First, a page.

There’s a lot of talk about bullying these days. A lot people trying to figure out who to blame that this group or that is not performing well on standardized tests. A lot of expensive programs to teach kids how to play on the playground (yes, you read that right) and how to be kind to the kid with a lisp and headgear. I’ve been thinking about how crazy it all is – both that we need it and that it consumes so much of our money and energy with so few results.
I’ve been wondering what would happen if we got rid of almost everything we currently do in school. What if we let kids play outside, make art, read great books, and muck around in the natural world? What if let them tinker, and play music, and produce plays and go to the bathroom whenever they need to? What if let them grow things and had them clean the school toilets themselves? What if kids made their own lunch and learned math because it helped them manage their classroom’s budget? What if no one had to walk in lines any more often than adults do? What if every kid who needed help to be a part of this community got that help?
I know, I know. It wouldn’t work for every kid. How would you evaluate it? How would you credential people to be a part of this community? What if the kids didn’t do a good enough job cleaning the toilets and someone stepped in urine? Then what? There are just so many reasons that school has to look completely different from anything we would consider a healthy, productive, enjoyable life. Still, I’m starting to think that those crazy people, the ones who are always ranting that reform efforts that don’t fundamentally shake things up will never work, well, maybe I need to start listening to them.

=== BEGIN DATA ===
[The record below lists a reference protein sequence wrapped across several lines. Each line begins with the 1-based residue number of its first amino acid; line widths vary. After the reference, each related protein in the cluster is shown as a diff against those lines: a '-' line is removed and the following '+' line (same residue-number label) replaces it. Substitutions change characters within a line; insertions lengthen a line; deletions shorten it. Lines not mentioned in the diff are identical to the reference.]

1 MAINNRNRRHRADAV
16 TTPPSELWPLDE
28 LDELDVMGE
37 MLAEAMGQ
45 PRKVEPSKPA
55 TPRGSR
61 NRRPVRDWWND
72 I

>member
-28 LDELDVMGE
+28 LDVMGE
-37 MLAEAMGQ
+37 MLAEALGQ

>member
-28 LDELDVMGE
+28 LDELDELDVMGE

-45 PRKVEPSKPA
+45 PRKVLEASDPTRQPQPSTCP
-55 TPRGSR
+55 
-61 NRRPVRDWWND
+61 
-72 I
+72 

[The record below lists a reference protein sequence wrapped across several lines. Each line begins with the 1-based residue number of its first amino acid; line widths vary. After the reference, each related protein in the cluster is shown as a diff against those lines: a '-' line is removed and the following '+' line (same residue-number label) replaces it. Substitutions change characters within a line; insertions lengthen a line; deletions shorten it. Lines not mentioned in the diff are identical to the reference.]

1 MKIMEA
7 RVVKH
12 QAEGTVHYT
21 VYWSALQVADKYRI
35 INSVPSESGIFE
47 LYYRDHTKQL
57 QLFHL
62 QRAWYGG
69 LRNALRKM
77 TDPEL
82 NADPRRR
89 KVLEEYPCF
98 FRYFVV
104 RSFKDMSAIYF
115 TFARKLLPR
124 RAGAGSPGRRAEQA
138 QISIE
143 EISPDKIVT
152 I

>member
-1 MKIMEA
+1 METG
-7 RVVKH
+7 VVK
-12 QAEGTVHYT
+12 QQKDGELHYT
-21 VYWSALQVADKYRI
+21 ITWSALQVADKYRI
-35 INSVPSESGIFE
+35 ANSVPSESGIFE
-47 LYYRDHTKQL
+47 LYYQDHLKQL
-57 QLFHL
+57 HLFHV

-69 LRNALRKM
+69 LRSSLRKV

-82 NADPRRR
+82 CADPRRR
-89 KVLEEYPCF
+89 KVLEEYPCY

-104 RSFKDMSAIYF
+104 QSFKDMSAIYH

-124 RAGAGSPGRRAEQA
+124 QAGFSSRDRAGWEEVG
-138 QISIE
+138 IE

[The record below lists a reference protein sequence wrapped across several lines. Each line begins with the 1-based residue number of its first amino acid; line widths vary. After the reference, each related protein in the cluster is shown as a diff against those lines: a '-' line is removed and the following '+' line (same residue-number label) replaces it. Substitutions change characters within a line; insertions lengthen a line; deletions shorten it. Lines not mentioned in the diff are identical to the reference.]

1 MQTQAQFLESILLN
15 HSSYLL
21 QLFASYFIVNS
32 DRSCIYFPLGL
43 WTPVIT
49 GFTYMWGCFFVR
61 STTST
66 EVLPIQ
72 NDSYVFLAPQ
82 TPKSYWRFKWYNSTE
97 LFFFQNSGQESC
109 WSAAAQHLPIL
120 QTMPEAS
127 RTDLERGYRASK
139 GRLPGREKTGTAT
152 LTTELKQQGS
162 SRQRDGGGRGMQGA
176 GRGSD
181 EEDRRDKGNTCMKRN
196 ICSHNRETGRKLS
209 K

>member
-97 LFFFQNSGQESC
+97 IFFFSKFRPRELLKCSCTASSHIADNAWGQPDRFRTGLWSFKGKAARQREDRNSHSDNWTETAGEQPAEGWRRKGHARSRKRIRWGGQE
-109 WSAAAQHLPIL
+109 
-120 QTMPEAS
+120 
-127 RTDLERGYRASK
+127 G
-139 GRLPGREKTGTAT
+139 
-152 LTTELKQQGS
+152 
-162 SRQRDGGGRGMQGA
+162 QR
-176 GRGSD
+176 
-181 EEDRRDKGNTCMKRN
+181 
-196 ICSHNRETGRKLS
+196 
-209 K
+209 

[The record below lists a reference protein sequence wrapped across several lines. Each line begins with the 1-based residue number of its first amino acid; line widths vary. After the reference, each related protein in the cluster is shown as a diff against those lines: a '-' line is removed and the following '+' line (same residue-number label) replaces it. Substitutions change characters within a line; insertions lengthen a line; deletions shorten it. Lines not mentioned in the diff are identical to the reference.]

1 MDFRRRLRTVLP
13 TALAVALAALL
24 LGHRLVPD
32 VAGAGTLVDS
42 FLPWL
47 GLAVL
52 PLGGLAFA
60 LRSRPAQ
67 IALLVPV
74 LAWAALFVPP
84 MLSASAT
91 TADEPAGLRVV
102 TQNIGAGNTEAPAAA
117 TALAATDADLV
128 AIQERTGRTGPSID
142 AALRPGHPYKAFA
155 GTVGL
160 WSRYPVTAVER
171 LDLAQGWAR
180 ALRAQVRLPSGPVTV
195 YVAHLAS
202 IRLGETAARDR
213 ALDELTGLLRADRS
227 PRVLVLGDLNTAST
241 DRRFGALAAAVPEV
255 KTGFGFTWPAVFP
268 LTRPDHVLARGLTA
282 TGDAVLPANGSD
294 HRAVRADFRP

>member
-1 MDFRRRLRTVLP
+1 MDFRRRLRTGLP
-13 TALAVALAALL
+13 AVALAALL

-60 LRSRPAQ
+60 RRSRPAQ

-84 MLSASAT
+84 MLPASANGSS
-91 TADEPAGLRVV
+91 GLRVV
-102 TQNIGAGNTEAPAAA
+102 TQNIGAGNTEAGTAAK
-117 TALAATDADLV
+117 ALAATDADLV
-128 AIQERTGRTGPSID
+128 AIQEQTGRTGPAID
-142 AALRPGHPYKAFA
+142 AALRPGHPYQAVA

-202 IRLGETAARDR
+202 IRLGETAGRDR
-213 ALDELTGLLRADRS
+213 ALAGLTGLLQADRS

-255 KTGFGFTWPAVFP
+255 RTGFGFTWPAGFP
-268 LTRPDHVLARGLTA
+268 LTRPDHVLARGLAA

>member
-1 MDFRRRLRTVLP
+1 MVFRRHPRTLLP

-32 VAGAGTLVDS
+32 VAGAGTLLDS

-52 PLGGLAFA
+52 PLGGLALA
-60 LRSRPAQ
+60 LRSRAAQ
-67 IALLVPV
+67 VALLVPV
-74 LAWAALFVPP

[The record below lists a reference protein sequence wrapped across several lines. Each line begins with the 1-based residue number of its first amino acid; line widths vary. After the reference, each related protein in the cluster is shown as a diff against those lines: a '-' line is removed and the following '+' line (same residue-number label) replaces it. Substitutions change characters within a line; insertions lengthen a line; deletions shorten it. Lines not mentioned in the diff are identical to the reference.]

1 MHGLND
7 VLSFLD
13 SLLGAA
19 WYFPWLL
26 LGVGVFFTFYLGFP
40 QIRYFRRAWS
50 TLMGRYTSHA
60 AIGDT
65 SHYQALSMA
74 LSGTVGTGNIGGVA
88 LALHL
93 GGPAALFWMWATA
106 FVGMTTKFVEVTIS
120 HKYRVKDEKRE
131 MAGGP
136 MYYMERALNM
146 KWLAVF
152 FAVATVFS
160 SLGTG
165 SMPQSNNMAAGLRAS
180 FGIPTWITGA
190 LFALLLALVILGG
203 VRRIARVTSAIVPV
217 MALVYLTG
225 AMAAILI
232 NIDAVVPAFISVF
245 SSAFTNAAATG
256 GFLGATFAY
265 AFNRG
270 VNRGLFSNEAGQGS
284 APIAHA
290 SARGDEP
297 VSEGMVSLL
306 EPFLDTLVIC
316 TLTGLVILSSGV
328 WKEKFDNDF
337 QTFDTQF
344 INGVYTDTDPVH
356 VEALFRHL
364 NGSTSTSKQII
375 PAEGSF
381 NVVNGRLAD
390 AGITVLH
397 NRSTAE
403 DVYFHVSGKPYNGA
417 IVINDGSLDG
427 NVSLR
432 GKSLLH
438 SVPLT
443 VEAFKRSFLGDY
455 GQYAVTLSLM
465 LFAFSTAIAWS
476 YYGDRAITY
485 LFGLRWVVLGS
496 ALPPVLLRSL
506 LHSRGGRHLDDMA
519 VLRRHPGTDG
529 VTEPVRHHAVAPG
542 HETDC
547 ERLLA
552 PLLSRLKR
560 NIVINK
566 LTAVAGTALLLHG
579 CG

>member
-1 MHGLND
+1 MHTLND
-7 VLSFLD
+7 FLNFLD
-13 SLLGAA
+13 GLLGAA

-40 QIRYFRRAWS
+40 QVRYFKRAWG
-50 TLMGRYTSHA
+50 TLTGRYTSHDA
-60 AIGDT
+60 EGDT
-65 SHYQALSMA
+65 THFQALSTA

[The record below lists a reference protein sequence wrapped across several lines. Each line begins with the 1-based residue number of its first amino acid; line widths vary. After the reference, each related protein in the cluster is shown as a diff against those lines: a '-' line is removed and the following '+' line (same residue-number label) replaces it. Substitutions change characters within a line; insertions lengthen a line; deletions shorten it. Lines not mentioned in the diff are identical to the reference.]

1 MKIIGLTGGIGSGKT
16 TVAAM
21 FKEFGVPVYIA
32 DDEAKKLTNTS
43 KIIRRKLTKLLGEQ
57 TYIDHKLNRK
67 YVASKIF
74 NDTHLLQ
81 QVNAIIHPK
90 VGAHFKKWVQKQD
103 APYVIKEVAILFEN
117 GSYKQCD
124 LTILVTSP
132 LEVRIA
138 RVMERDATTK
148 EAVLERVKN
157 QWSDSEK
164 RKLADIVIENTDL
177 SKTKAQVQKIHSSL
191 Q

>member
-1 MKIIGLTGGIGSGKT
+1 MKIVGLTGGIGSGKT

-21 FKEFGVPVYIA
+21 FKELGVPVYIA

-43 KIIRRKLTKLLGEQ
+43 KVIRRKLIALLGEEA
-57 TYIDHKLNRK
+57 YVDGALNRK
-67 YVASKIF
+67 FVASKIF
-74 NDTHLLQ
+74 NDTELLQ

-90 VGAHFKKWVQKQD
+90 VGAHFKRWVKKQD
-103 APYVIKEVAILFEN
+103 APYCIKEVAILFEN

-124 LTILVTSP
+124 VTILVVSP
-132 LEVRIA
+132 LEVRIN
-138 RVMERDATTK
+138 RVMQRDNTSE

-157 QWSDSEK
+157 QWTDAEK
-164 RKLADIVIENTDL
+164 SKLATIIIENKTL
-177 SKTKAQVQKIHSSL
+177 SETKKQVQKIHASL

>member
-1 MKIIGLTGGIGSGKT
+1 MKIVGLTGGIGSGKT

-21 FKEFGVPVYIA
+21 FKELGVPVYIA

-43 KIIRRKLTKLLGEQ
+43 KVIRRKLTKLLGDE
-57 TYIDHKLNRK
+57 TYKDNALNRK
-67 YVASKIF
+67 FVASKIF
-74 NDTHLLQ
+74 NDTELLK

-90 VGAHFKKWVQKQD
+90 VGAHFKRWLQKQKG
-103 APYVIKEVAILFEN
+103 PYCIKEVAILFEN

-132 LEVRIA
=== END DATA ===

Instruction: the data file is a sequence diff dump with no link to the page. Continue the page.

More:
New research, reported on in the New York Times by Pam Bellick says that reading a good book might help people become more empathic:
That is the conclusion of a study published Thursday in the journal Science. It found that after reading literary fiction, as opposed to popular fiction or serious nonfiction, people performed better on tests measuring empathy, social perception and emotional intelligence — skills that come in especially handy when you are trying to read someone’s body language or gauge what they might be thinking.
The researchers say the reason is that literary fiction often leaves more to the imagination, encouraging readers to make inferences about characters and be sensitive to emotional nuance and complexity.
Obviously reading Dostoyevsky is not going to cure all that ails us, but where in the day of most school-age children is there time to spend an hour or two reading good fiction?
So far, this post is rather depressing, so I’ll end on a more chipper note. My family has loved two books this last year. I don’t know if they qualify as literary fiction, but we loved them. Wonder, by R.J. Palacio, is about Auggie, a ten-year-old boy with a facial deformity, who decides to go to school for the first time. The One and Only Ivan, by Katherine Applegate, is about an art-making gorilla living at the mall. The book, based very loosely on a real gorilla, is a powerful story of art and friendship. Their primary audience is not adults, but I dare you to read them and not be a better person when you are done.
So put away the blogs for awhile, including this one, and go read a good book. And while you are reading, use the bathroom whenever you’d like, and make yourself a snack without asking for permission, and go outside to ride your bike when you start feeling tired, and then come back and share your good reads with the rest of us.